The first rear wheel 20A is rotatably connected to the first portion 34 of the rear axle 16 and the second rear wheel 20B is rotatably connected to the second portion 36 of the rear axle 16 such that the rear wheels 20A, 20B can be driven by the engine to move the frame 12 of the material handler 10. The portions 34, 36 of the rear axle 16 include steering assemblies 44 that allow the rear wheels 20A, 20B to pivot relative to the rear axle 16 the respective king pins 46. This configuration allows the operator to steer the rear wheels 20A, 20B in order to direct the motion of the material handler 10. The material handler configuration described above is known to those ordinarily skilled in the art.
As shown schematically in
The control system 58 includes a controller 70 such as a microprocessor that receives the signals from the sensors 62, 64, 66, 68 and determines the location of the center of gravity with respect to the wheels 18A, 18B, 20A, 20B based upon the relative amount of force applied to each wheel 18A, 18B, 20A, 20B from the frame 12. For example, if the load is distributed equally between the four wheels 18A, 18B, 20A, 20B, the center of gravity would be centered between the front and rear wheels 18A, 18B, 20A, 20B and centered between the first portions 34 of the axles 14, 16 and the second portions 36 of the axles 14, 16. One such commercially available microprocessor is Part No. DS-50, which is manufactured by PAT America, Inc.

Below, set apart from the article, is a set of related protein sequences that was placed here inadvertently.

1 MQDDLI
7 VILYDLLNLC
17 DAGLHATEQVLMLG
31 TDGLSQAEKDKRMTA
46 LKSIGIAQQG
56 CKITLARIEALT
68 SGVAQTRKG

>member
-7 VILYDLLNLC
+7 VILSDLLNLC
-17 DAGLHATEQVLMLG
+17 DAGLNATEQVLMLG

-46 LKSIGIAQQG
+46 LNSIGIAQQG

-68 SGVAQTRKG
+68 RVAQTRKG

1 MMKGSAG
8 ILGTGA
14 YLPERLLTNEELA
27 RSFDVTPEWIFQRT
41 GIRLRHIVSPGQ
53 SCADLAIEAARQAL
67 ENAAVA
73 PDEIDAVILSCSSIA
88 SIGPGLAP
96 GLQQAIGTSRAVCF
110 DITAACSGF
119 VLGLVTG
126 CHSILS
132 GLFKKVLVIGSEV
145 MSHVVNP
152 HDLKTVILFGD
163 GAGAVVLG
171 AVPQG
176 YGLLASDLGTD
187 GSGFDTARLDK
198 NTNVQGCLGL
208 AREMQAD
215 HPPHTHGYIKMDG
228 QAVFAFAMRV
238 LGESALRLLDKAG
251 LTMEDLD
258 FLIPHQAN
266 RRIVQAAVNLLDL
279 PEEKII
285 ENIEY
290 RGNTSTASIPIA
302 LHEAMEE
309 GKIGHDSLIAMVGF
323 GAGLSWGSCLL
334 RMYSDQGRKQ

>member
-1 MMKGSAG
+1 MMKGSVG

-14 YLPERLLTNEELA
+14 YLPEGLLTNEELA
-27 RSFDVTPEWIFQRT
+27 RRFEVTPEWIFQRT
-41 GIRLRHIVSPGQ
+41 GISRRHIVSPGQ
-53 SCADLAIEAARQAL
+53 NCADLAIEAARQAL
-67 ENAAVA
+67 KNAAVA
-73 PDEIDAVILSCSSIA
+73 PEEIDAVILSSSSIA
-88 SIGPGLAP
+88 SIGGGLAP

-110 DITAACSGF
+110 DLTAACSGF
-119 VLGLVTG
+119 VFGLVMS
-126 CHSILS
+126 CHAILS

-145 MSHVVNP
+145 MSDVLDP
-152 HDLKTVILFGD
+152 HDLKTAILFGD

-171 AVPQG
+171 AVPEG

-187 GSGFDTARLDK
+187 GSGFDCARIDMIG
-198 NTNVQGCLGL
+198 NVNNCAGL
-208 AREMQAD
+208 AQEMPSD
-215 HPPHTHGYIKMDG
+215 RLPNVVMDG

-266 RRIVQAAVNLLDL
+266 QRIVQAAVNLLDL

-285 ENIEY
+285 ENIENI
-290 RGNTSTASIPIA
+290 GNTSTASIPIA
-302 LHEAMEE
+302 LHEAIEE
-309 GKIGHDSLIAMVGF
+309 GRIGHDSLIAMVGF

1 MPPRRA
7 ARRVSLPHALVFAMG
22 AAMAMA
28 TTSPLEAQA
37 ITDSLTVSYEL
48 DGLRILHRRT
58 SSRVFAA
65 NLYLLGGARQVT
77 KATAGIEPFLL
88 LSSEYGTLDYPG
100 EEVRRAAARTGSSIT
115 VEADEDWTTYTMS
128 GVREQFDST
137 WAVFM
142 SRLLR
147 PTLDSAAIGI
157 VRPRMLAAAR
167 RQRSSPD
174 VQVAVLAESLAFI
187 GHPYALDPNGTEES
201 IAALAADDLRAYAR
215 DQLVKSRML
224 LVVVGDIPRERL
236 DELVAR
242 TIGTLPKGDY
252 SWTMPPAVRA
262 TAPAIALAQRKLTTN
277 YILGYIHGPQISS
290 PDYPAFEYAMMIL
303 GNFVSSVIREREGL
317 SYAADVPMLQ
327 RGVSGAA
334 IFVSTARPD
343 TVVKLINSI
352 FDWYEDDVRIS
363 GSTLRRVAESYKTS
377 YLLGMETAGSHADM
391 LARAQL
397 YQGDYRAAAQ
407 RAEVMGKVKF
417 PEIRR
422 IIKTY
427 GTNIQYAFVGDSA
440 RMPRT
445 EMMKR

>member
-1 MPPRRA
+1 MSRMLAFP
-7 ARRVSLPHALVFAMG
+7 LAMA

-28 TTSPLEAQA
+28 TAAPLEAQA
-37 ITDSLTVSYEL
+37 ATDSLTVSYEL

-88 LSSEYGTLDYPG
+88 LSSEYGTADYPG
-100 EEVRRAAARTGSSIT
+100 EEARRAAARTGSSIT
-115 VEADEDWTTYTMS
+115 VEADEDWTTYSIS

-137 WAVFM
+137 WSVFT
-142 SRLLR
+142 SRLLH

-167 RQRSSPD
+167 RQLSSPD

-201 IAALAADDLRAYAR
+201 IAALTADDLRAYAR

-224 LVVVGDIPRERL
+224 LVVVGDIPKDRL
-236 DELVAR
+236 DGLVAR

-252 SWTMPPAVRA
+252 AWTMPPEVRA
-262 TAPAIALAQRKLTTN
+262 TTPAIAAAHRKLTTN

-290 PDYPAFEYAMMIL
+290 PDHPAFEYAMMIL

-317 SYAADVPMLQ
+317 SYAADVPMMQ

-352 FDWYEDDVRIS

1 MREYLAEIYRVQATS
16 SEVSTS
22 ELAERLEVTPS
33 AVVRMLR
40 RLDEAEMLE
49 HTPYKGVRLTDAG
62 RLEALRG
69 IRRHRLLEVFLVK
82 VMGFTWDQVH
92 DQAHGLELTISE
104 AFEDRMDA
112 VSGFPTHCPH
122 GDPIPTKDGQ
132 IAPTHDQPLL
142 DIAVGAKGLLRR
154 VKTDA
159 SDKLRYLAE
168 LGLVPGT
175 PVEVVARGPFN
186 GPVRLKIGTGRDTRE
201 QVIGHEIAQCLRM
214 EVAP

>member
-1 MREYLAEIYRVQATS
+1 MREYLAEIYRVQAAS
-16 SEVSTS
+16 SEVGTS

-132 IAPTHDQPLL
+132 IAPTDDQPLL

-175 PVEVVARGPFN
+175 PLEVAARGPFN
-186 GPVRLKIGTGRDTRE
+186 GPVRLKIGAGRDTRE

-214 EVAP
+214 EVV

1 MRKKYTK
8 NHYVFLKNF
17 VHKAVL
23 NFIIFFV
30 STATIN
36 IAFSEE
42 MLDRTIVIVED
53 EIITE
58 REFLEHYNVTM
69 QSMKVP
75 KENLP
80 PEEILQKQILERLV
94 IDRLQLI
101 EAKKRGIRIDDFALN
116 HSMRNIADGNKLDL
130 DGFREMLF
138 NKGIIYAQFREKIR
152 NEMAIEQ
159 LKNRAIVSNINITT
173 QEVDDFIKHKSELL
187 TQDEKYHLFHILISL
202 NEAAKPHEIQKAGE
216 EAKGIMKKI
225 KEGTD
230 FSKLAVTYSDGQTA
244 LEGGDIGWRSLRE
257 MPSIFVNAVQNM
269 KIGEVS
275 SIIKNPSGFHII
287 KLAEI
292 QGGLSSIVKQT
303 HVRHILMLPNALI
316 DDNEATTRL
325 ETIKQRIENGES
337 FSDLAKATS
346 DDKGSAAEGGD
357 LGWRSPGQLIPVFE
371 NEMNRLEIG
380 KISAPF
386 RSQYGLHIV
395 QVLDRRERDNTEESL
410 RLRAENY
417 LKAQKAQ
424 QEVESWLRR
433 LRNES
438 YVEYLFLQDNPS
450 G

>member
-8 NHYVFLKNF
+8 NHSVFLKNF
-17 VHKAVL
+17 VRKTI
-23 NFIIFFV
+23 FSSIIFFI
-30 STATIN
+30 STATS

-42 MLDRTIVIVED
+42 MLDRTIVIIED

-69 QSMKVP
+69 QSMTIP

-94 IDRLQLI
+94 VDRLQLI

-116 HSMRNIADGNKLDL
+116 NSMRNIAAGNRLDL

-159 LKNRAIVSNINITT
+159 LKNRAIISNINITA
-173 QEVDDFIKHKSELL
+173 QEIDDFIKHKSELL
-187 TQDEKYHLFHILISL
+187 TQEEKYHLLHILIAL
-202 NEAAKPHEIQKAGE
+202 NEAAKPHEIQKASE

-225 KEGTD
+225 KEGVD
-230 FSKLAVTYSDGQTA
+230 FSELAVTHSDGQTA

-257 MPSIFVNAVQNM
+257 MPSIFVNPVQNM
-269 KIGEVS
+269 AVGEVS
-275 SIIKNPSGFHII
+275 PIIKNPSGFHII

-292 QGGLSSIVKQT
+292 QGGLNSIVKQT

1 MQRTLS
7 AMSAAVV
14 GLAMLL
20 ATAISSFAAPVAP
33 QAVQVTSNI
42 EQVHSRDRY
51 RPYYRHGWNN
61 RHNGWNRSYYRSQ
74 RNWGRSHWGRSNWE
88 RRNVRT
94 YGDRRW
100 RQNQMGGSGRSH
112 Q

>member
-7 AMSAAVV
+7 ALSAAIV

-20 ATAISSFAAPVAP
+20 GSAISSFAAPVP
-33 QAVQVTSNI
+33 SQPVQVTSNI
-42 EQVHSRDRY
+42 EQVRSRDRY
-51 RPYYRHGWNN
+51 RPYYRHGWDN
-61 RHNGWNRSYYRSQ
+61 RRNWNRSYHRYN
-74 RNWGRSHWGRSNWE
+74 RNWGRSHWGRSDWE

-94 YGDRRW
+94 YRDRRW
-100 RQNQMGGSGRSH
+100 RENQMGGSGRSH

The control system 58 includes a screen 72 that is mounted in the operator's station 22 and that displays the center of gravity with a cursor 74 located on the screen 72. The cursor 74 can be any visual cue that identifies a position. The screen 72 is preferably a thin film electroluminescent display that is capable of displaying a wide range of graphics. The screen 72 also displays the cursor 74 relative to a boundary 76 that defines a productive zone 78 in which the material handler 10 is stable and a non-productive zone 80 in which the material handler 10 is unstable, which represents a loading condition in which the material handler 10 is likely to tip over. The boundaries 76 are automatically variable depending upon the state of the rear axle 16. Specifically, the boundary 76 is changed according to the signals generated by the lockable shock absorber 54 and received by the controller 70.